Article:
Wednesday, March 31, 2010
I learned so many things from him just by observing how he ran the weekly brown bag lunches with his graduate students and later mine--listening with great interest as they described their research progress. He asked insightful and penetrating questions, but not in a threatening manner, made suggestions, and frequently went to visit the labs late in the day to see what was going on. He also hosted many undergraduate research students. He was devoted to education and student training and would prepare as carefully for lectures to freshman chemistry classes as for presentations to prestigious assemblages of scientists.
Tuesday, March 30, 2010
Monday, March 29, 2010
Sunday, March 28, 2010
Friday, March 26, 2010
Thursday, March 25, 2010
Wednesday, March 24, 2010
Tuesday, March 23, 2010
"The preexisting magnetic singlet pairs of the insulating state become charged superconducting pairs when the insulator is doped sufficiently strongly."
- average scores on student evaluations of teaching
- impact factors of journals
- citation rates per paper
This site reports "large changes" in impact factors of Chemistry Journals from 2007 to 2008. It reports that of ChemPhysChem changed from 3.502 to 3.636.
Monday, March 22, 2010
Sunday, March 21, 2010
Friday, March 19, 2010
Wednesday, March 17, 2010
Tuesday, March 16, 2010
Monday, March 15, 2010
Sunday, March 14, 2010
the era of the great breakthrough is over..... I have found that when I suggest to senior physicists that the end of physics as we know it is in sight, they tell me, "That's just what everybody was saying in 1900". Now this may be a justification for optimism, but let's first ask whether the historical parallel is sound. I think in many ways it is.
....If you don't believe me, ask yourselves this question: Apart from the field of fundamental particles, what is the most recent discov- ery in physics that still remains in essence a mystery? I think I might remark that in low-temperature physics the disappearance of liquid helium, superconductivity, and magneto-resistance from the list of major unsolved problems has left this branch of research looking pretty sick from the point of view of any young innocent who thinks he's going to break new ground.
....but with the new IBM Laboratory, and all those other labs that we represent, plugging along assiduously doing research, ten years is going to see the end of our games as pure physicists,....
Note, that the same time Pippard was giving this talk his very own Ph.D student, Brian Josephson was making a discovery that led to elucidation of spontaneously broken symmetry, macroscopic quantum tunneling, .....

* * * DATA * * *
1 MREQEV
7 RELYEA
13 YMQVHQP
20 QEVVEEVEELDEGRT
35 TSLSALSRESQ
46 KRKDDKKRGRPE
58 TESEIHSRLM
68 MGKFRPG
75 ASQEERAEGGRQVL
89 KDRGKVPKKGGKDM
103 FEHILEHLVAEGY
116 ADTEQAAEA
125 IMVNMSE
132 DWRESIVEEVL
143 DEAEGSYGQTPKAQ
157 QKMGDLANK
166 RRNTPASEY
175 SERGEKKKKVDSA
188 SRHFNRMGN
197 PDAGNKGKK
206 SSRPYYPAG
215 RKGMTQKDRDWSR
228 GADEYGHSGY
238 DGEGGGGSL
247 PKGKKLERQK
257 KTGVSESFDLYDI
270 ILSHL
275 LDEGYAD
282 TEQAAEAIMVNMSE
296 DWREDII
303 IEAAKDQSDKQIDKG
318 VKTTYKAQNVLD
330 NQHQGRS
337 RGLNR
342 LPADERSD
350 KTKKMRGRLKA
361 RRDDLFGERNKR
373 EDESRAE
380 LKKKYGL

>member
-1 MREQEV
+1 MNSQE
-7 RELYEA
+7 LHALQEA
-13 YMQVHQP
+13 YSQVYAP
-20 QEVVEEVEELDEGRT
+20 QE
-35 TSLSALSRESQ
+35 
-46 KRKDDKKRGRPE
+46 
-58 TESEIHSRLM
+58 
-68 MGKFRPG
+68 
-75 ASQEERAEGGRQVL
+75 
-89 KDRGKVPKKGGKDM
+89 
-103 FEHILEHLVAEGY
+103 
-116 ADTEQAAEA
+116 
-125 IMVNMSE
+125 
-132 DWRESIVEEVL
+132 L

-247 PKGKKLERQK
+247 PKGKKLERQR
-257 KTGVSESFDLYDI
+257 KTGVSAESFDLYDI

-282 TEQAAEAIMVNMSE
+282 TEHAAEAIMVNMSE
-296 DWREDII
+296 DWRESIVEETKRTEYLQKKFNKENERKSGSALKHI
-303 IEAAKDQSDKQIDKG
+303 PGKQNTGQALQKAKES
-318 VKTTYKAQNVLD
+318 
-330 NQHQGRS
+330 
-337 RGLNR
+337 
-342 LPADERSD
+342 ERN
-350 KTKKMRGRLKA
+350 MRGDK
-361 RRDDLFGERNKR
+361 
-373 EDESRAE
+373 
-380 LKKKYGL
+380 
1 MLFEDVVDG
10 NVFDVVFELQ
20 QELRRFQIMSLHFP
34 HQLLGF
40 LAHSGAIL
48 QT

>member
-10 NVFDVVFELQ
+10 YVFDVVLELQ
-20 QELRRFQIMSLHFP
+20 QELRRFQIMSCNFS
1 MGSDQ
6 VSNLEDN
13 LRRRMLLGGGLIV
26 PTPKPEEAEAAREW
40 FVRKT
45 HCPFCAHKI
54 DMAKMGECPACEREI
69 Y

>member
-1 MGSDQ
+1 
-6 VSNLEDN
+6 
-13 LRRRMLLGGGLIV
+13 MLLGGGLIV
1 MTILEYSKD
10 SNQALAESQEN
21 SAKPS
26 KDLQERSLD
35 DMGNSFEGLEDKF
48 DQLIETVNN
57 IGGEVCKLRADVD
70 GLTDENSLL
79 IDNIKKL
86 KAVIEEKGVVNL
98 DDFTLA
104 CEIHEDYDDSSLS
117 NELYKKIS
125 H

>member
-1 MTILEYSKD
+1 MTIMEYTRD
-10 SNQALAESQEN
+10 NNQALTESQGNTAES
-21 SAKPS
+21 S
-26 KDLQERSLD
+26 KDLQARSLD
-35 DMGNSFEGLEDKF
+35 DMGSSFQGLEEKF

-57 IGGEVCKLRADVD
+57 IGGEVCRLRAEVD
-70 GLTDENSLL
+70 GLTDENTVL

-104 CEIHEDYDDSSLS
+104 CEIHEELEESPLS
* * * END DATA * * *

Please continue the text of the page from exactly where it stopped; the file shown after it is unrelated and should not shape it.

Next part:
Saturday, March 13, 2010
Friday, March 12, 2010
Wednesday, March 10, 2010
Tuesday, March 9, 2010
In Mike Norman's nice review of the theory of superconductivity in the cuprates he states:
The RVB spin gap was probably the first prediction for the subsequently observed pseudogap phase. In RVB theory, the pseudogap phase corresponds to a spin singlet state (with its resulting spin gap) but no phase coherence in the charge degrees of freedom. One of the interesting ideas to emerge from this was an explanation for transport in this phase, which reveals a metallic behavior for in-plane conduction, but an insulating behavior for conduction between the planes. In the RVB picture, the metallic behavior is due to the fact that the holons can freely propagate. But to tunnel between the planes, the holons and spinons must recombine to form physical electrons, and this costs the spin gap energy, thus one obtains insulating like behavior for the c-axis conduction (Lee, Nagaosa, Wen, 2006). This “gap” has now been directly seen in c-axis infrared conductivity data (Homes et al., 1993).
However, it seems to me that there is now an alternative hypothesis to explain the c-axis infrared conductivity data, which does not require this exotic recombination of holons and spinons into an electron. This is provided by a paper by Michel Ferrero, Olivier Parcollet, Gabriel Kotliar, and Antoine Georges, discussed in this earlier post. The difference between in plane and interplane transport arises simply from the wavevector dependence of the interplane hopping matrix element. But, the observed gap is still due to the pseudogap.
Monday, March 8, 2010
Saturday, March 6, 2010
Even if quantum computing remains a dream, the physics of quantum information processing at the level of a few qubits is fascinating. Experiments on entangled particles with ions in a trap or atoms in a cavity will help us understand the fundamental aspects of quantum measurement theory, and they may lead to major improvements in the precision spectroscopy of simple quantum systems..... Testing quantum decoherence in conceptually simple experiments is also an important and challenging task. Rather than teaching us how to build a large quantum computer, such experiments are more likely to teach us about the processes that would ultimately make the undertaking fail. It is important to advertise this fascinating subfield of quantum optics for what, it really promises, which is a deeper insight into the most counterintuitive theory yet discovered by physicists.
- the emphasis that computational chemistry should be motivated by and ultimately connect with experiment
- the figures are key